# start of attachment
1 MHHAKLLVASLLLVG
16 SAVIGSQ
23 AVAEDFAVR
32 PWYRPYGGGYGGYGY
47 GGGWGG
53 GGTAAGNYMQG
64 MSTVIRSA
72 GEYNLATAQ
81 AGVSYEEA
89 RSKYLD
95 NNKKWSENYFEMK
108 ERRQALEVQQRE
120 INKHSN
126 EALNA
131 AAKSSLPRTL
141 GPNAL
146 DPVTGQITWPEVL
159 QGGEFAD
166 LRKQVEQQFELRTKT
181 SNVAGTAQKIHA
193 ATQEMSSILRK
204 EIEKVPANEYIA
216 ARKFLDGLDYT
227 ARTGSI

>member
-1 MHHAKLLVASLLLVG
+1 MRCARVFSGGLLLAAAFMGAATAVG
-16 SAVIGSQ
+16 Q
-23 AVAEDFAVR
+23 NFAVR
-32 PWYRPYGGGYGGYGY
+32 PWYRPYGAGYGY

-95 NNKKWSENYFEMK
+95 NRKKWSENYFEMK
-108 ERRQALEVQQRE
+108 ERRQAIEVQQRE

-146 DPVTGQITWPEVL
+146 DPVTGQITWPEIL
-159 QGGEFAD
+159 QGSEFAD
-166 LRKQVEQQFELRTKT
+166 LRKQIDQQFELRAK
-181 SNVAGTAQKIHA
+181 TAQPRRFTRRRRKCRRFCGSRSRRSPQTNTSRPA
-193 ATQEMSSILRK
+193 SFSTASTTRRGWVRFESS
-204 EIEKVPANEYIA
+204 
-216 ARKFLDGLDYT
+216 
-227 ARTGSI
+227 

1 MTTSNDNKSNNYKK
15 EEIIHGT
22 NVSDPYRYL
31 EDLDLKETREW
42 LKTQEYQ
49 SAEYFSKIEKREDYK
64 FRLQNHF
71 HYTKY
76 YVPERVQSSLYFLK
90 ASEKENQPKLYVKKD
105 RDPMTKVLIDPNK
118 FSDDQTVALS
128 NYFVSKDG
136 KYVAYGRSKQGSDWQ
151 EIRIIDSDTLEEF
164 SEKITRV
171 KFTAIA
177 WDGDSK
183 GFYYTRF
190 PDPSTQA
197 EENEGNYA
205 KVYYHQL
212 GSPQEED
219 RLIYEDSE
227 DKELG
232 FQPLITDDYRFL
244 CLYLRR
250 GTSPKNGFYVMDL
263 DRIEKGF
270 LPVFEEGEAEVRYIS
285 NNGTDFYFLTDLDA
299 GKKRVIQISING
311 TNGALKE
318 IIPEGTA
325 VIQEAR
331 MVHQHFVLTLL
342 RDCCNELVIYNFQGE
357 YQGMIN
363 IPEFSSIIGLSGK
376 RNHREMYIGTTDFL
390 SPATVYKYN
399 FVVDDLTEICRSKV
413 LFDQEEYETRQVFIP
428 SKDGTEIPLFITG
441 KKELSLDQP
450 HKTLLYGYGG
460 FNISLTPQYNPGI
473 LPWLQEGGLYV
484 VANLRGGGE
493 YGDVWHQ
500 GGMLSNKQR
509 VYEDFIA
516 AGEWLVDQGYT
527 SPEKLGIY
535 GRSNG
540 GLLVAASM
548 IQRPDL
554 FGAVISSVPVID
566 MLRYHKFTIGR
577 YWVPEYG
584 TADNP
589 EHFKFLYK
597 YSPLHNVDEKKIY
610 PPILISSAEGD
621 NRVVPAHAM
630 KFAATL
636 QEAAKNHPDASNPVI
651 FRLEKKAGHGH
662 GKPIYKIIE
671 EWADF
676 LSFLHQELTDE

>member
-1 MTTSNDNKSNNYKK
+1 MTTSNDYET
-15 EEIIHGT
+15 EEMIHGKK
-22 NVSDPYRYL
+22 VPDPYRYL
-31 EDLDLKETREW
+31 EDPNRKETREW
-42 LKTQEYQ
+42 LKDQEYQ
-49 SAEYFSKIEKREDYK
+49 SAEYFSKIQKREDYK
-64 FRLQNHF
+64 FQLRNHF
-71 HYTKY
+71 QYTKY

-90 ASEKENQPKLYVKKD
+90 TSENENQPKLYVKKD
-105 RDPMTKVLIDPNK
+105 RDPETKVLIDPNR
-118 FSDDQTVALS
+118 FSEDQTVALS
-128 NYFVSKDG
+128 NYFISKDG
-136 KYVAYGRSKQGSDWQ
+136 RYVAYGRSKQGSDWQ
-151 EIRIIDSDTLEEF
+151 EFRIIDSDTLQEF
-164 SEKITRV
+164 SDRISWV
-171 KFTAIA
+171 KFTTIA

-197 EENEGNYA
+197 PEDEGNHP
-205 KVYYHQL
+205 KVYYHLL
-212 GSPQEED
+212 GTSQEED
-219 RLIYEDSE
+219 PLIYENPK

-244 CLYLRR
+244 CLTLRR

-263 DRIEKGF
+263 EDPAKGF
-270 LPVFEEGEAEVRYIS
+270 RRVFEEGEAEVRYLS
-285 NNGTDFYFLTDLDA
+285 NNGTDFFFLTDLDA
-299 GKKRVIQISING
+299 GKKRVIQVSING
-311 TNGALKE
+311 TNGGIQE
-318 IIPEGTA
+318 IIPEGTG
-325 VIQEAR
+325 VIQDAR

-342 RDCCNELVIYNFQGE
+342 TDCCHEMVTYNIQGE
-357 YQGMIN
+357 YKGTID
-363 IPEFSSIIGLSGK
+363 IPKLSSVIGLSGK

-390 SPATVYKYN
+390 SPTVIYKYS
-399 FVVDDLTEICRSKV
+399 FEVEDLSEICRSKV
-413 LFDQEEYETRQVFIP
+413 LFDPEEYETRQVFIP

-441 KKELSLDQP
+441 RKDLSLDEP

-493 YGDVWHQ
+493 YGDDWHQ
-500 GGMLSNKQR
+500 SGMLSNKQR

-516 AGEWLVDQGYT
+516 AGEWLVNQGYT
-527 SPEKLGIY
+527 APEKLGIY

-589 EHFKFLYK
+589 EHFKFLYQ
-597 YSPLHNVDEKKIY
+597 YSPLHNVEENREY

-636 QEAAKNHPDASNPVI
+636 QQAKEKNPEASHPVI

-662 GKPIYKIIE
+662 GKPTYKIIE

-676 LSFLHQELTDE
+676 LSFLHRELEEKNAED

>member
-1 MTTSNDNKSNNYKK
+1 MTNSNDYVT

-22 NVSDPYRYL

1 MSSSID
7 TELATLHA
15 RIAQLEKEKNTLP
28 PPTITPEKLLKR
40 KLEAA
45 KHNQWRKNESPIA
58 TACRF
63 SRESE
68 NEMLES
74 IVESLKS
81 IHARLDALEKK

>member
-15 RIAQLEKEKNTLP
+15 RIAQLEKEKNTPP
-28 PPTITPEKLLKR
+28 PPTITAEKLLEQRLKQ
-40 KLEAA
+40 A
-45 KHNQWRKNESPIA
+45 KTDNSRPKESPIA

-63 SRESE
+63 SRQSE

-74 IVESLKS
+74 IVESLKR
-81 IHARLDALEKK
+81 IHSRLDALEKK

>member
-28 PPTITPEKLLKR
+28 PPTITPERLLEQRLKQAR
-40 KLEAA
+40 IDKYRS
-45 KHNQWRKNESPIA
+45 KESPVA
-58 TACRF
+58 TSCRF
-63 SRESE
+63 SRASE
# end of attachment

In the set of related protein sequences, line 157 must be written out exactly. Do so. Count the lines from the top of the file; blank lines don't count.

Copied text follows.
+171 KFTTIA